How strange, he thinks, this courtyard bright with stones, these stairs I have climbed and unclimbed, or at least this elevator I have ridden, at least two times a day, seven days a week, fourteen times a week, 1825 times in two and a half years, even this green bin of trash and this button I have pressed to illuminate the corridor all my nights.
All changes now for him. The hall light is sunlight, her doorknob, the sun.

They will have a drink together.
--We will have a drink together, he confides to Bear Twenty-Four, an ingenuous sort with oversized ears and a bewildered expression.
--We will have a drink together, he mentions casually to Number Nine and, turning it over, --We will have a drink together.
Each time he intonates further down, pulling the melody from the words until he is, at last, uttering a statement. Will it be under an awning or lights dimmed, crosslegged on her floor? Does one dress for these things, is there a ruby port rapport carried out in tweed with the vivid recounting of equestrian experiences at large summer homes, distinct from the vested red wine exchange that begins with Baudelaire and unfailingly results in glimpses of God and that certain depression which causes one to telephone ex-lovers overseas? Or, terrifyingly, beer. Would he need to appear robust? Perhaps it was not too late to take up a sport.

He is restless. He organizes his records in order of increasing bass, and then his milk liters by expiration date. He switches two of them so as not to seem too neurotic and, having experienced this, switches them back. When he hears the unmistakable footsteps clicking up the courtyard, it is the sound of ice cubes clinking in the tall glass of a burning man. He is at his railing and in the last light he sees she is swinging a shopping bag from the crook of her arm. Luc, seeking air early this evening, inhales in her direction and exhales in Gilles's. It is that evident, the dance developing between them. He is a man who will soon be having a drink with a woman, and it shows.

She is inside her apartment; she plays a staticky radio, sings baby, baby and oh la luna.
--Hello, she says through the paper thin wall. --Is it you? I've been meaning to write and I promise I will.
--Hello, she says. --How are you?
--Is it warm? Do you miss me?
and, sleepily,
She is poetic and endearingly close to her parents. He must draw her closer still and he dials, trembling at the barely muted jingling on the other side.
--Hello? she says through the wall.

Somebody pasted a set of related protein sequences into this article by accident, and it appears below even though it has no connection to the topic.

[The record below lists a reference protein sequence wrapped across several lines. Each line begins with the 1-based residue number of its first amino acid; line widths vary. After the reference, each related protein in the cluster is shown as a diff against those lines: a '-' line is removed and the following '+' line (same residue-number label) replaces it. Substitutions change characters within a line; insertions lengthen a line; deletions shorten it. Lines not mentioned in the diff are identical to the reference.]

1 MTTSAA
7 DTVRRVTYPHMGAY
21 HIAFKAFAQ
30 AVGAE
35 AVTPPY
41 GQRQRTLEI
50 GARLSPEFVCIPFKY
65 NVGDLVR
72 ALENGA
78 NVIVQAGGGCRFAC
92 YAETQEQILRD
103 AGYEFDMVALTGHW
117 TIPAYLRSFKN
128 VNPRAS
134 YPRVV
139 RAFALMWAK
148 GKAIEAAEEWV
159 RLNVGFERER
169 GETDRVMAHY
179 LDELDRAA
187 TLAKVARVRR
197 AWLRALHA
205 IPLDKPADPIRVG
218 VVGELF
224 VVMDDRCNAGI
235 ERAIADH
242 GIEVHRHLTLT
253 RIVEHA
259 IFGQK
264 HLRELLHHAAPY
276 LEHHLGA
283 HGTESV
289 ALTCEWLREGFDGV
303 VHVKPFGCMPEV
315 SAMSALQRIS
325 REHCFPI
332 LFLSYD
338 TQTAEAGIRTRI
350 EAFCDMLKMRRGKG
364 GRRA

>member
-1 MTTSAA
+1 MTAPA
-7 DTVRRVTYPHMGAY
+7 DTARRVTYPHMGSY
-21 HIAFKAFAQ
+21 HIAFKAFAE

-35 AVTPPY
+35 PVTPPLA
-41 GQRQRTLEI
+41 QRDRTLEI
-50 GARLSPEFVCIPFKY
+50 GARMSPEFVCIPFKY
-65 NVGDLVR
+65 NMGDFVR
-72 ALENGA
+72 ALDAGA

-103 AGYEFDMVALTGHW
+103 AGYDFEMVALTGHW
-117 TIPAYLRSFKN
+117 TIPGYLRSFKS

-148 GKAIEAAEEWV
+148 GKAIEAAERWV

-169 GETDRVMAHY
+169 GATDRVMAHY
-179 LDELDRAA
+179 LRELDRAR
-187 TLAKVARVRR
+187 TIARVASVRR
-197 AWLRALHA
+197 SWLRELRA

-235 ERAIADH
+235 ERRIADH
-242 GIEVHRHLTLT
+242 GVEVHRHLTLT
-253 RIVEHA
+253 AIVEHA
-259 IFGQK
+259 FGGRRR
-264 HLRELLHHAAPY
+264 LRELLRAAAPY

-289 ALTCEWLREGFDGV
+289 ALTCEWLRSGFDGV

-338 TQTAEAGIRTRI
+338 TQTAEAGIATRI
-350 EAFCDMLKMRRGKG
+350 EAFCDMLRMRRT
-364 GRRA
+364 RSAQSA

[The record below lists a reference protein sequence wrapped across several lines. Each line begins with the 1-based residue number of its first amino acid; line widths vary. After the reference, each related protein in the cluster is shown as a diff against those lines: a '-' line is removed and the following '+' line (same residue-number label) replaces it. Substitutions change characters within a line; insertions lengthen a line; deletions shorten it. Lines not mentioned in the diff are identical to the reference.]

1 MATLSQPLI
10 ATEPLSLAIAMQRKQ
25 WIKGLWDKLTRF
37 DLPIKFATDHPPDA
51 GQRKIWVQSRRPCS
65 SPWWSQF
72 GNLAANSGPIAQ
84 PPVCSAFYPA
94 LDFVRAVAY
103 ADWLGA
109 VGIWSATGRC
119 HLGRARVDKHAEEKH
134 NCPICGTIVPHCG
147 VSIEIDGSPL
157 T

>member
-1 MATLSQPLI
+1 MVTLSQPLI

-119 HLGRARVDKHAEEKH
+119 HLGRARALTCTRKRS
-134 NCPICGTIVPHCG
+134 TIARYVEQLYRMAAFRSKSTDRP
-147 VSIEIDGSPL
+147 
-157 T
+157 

Hello in his ear. Simultanéité. He cannot contain his gasp of pleasure.
--Hello? she says. --Who is this?
--Angela, he whispers.
--Who is this, she says. --Please. Tell me who this is.

The raindrop dance of the aging daughter waking in the night to take her mother to the toilet begins upon his ceiling. Gazing up, he maps out the constellation of their movements. Luc is on his third cigarette. Angela is everywhere. There is nothing that is like this moment. There is nothing that this moment is not. The telephone, a solid pulse against his cheek. A tear falling plink! to the floor. He sighs, utterly simply happy.
--This isn't funny, she says.
When he hangs up, there is absolute silence. He lies very still. He does not want to so much as crease the quizzes he has begun to fill out upon his desk. He wants to lie very still and develop a mode of expression for how he is feeling. She is turning in her bed, the litany of the bedsprings traveling intermittently toward him. He is overcome with the desire to stun her with a truth, or a gift. What does he have to give her? He contemplates the room.

With her as the catalytic thought, he is able to view the apartment as in the first days and he recalls now that fresh start. Even empty, the room smelled of old medical texts and the suits of people's fathers, but as these were things he was not so familiar with, he still considered the environment conducive for a beginning, an unsettling. He arrived at this apartment new to Paris and with a new job. He did not unpack his valise. He purchased only what was necessary: Cup/ plate/ bed/ slide rule/ protractor/ compass/ fridge/ fan/ six sets of clothes scribbled on a shred of paper and a bathrobe for the seventh day. He filled the carton in which the mini-fridge had been packed with the six outfits, slung the bathrobe over it, and christened it a commode. He was indulgent and obtained a fold-out desk and swivel stool (uncannily like that of Félix Défossez); he positioned them by the window. The panels of swirled wood were cool against his feet. His mattress floated in the bareness like a raft. He wanted to maintain the air of one who is just passing through; from his ceiling, a lightbulb dangled off a piece of twisted wire.

It was not like the house in Villefranche. That house was the color of his memories, the deep mahogany hues of overripe things. Drapes thick with velvet, loveseats stuffed as well-fed children, canopies and cushions and finely carved keys that opened nothing he knew of, thus ensuring that something he did not know of remained soundly locked. His mother stood in the salon, in the space where there should have been a piano but was not, smoothing her nightgown.